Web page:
A prescription for yohimbine could help treat the symptoms of people living with type 2 diabetes. The onset of type 2 diabetes has been associated with an alpha-adrenergic receptor. The idea behind yohimbine treatment for diabetes is to utilize the antagonist properties of the drug to overcome the lack of insulin. In a study, yohimbine decreased blood glucose levels and increased insulin concentrations in rats with type 2 diabetes.  
Decreasing Risk of Blood Clots
Similar to how it works against alpha-adrenoreceptors in the management of type 2 diabetes, dietary supplementation with yohimbine can also inhibit epinephrine-induced blood clotting.  Epinephrine is responsible for the regulation of blood clots. By inhibiting the alpha-adrenoreceptors, yohimbine promotes the conversion of epinephrine to norepinephrine, thus reducing the risk of blood clots. 
How Yohimbine Works
Yohimbine is a naturally occurring indole alkaloid found within the bark of the yohimbe tree.   Indole alkaloids execute metabolic functions that affect both the central and peripheral nervous systems, but yohimbine acts primarily on the peripheral system.  More specifically, yohimbine hydrochloride is an antagonistic alpha-2-adrenoreceptor. 
Alpha-2-adrenoreceptors are the receptors found on fat cells that do not mobilize lipids effectively.  This means that when hormones, like epinephrine and norepinephrine bind to these alpha-receptors, little to no lipid mobilization occurs. Consequently, little to no fat is burned.
An antagonist of the alpha-2-adrenoreceptor, like yohimbine, is intended to target alpha-receptors and inhibit them by binding to them. That way, epinephrine and norepinephrine can more readily bind to the beta-receptors to promote more efficient lipid mobilization.
The inhibitory effect of yohimbine leads to an increased rate of norepinephrine production, and therefore a higher concentration of norepinephrine within the sympathetic nervous system.  Depending on where norepinephrine is released in the body, there will be varying outcomes. In the heart, a rise in norepinephrine will cause the heart to pump more blood, increasing its cardiac output.  In general, elevated levels of norepinephrine in any tissue will stimulate blood flow to that region. This, in part, explains the mechanism by which yohimbine can prevent erectile dysfunction and enhance sexual drive.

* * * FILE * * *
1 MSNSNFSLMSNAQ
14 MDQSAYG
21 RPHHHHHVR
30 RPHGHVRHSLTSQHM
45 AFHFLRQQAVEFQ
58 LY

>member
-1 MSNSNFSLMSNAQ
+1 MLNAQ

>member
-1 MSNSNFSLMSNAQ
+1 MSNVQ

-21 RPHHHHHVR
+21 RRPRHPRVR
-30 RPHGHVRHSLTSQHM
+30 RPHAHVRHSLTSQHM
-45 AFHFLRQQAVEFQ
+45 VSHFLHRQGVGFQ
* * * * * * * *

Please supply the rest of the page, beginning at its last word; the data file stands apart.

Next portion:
According to pharmacological analysis, the half life of yohimbine is rapid, between half a minute to eighteen minutes after consumption.  The effects of yohimbine are likely to last anywhere from a quarter of an hour to two and a half hours, at most. 
The general recommendation for a yohimbine HCl dosage is 0.2mg per kg of bodyweight. Following this guideline, you should be able to notice effective weight loss using yohimbine without significant cardiovascular side effects.
The maximum yohimbine dosage for erectile dysfunction is 42mg.  You should exercise caution when taking such high doses, as the more serious side effects of yohimbine HCl are more likely the higher your dosage.
An appropriate yohimbine dosage for fat loss is 20mg per day, divided into two equal portions.  It is recommended that you take your doses before a meal to offset any fluctuations in insulin levels, as a result of the yohimbine.
Even at the recommended dosages, the consumption of yohimbine comes with several potential side effects. Some of the most common, but also most minor, yohimbine hydrochloride side effects include anxiety, headache, dizziness, elevated blood pressure, and rapid heartbeat. 
At higher doses, yohimbine can even cause psychotropic effects, like hallucinations. Individuals who suffer from any kind of heart condition and/or high or low blood pressure should not take yohimbine. The potential for drastic changes in heart rate and/or blood pressure could put your health in severe danger.  Likewise, yohimbine should never be combined with an anti-depression medication unless you have been told otherwise by a healthcare professional.
As with any dietary supplement, it is best to err on the side of caution to reduce any yohimbine-related side effects—especially at the beginning of treatment. It is also recommended that you refrain from taking yohimbine regularly on a long-term basis, as there is insufficient evidence to support it.
A popular choice for men looking to enhance their sexual performance with pharmaceuticals is a stack combination of L-arginine glutamate and yohimbine hydrochloride.   The combined oral administration of these stacked supplements has been shown to be a safe and effective short-term solution to erectile dysfunction. 
While it may seem like a good idea to take yohimbine with caffeine, the safety profile of the stack has not yet been determined. The side effects of yohimbine and caffeine together may lead to overstimulation of the central and peripheral nervous systems.  Overstimulation will likely negate the individual benefits of yohimbine and caffeine on their own.